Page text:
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143561Re: CYOA - Winter Glue

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  • Jim Muri
    Apr 25, 2014
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      Yeah, I converted my entire house to direct replacement fluorescent bulbs because they use less than a third of an equivalent incandescent bulb's energy.  I didn't need legislation to make me make that choice; my wallet made it for me.  So why legislate that in the first place?  Is there a lack of important work for Congress to do?  Surely the marketplace has room for high heat output incandescents, as you point out, and I've even got a 150-watt rough duty incandescent bulb installed on my boat to serve as the divert load for my solar / towed generator array.  It's in a mayonnaise jar bolted to the bulkhead over my nav station.  I'll have to send the group a picture of that lash-up; ought to be worth a laugh.  But it works great.  Puts out heat when the batteries don't need any more charge.  I have a computer fan in line with the divert load circuit to help cool the bulb, so when the fan comes on that's a signal that the batteries are fully charged.

      Your pump house might be kept warm by using one of those small electric space heaters you can buy at Walmart or lots of other places.  Set the thermostat at the temperature you're willing to let the pump get to, and sleep easy.  I use them on my boat over the winter to keep the humidity down.

      Since I posted the topic of winter glues, I've moved my existing glues into the laundry room of the house.  I'm sure the Admiral will have comments about that.  Then I went back out and started reading the labels of wood fillers, stains, spray paints, etc.  Guess what I found out?

      Yeah.  Good guess.  And the worst news?  Even if the chemicals are at the right temperatures, the wood and air also have to be at the right temperatures.  That's not hard to do for small pieces, but building that bookshelf or fine furniture will have to wait until summer.

      Maybe my summer project list will have to include building an enclosed heated shop inside the garage.  I wonder what the Admiral will think of that?  Parking her Subaru out there in the foul and bitter weather, accumulating snow and moss so her Captain can twiddle in comfort . . . I'm picturing her out there scraping her windshield at 06:30 in the dark, our typical snow and rain mix blowing in her face while she mutters under her breath about how her Captain keeps the Buckhorn in the garage instead of her Subaru and the wood and glue and paint in the nice warm shop.   
       
      James R. Muri

      Novelist, Sailor
      BUY: My e-Novels at Amazon or my book site.
      VISIT: My Literary site.  
      READ: My blog

      From: "Kbjmjrb@..." <Kbjmjrb@...>
      To: columbiasailingyachts@yahoogroups.com
      Sent: Friday, April 25, 2014 10:10 AM
      Subject: Re: CYOA - Winter Glue

       
      Jim, the only way I have found to glue in the winter is to use some heat. I, too, am confined to unheated shop space so, if the piece is small enough, put it in the furnace room of my house until the glue sets. Otherwise, I cover it with a frame and blankets and use a couple trouble lights. Of course, the feds are taking away our incandescent bulbs, which is going to be a problem soon. I use a 100 watt light bulb to heat my pump house in the winter and when my hoarded supply runs out, I'll have to figure something else. So far, one can still get heat lamps in the 125 watt range. The Beltway Bozos do not realize that some of us use light bulbs for heat. We want them inefficient and wasteful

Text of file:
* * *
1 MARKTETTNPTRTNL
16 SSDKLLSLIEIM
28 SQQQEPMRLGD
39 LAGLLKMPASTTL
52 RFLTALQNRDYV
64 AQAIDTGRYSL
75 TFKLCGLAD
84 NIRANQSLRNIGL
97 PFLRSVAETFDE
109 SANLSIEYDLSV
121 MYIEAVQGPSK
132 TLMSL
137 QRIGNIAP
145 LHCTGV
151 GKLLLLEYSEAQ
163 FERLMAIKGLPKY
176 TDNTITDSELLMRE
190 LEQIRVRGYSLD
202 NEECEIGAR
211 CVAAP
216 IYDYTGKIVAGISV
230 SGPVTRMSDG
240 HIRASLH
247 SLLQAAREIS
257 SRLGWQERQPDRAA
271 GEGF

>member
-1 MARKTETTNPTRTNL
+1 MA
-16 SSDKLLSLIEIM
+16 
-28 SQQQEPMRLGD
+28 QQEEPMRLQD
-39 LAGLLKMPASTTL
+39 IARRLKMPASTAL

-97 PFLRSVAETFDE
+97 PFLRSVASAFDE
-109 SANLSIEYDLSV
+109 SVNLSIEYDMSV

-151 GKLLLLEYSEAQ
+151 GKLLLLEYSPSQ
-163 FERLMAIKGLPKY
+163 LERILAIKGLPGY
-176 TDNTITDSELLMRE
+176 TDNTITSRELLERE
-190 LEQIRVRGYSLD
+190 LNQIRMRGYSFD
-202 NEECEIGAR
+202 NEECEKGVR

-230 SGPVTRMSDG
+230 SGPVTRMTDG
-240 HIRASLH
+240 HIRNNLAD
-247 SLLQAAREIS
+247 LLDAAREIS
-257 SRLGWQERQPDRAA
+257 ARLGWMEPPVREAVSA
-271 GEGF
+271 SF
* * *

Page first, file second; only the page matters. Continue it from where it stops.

Bruce K
            Challenger # 74, "Ouroboros"
            Los Lunas, NM.







      Since we're sharing woodworking tips here, I am wondering if any of you have found a solution to gluing wood in the winter.


      Let me admit that so far I have only tried Elmer's and Titebond, and with qualified success, but both carry the instructions to only use it when the air, materials and glue are above 55 degrees.  Also, the glue is not to be used where the object being made is kept in an area where it will be wet a lot of the time.


      I do much of my woodworking in what I laughably call my shop (garage) and I draw the line at paying to heat that space.  So if I do any woodworking over the winter - and I do - I just cross my fingers and hope that any gluing will be okay if I keep it clamped for a full day.  Naturally this slows down my build rate and still leaves me worried.


      Today's date is 25 April.  It is 09:30 PDT.  The ambient temperature is 49 degrees.  It is 42 degrees in my garage.  It is raining.  There may be six days in July when my garage temperature gets above 55 degrees.


      So - are there inexpensive woodworking glues that can be used successfully in my garage over the winter and withstand moist / damp / wet environments?  Or am I going to have to go to my marine supply house to find something?


      Harry, you live in Alaska.  What do you guys use up there?  And don't tell me you use oil-fired space heaters.  That would be a low blow.

      James R. Muri

      Novelist, Sailor
      BUY: My e-Novels at Amazon or my book site.
      VISIT: My Literary site
      READ: My blog.











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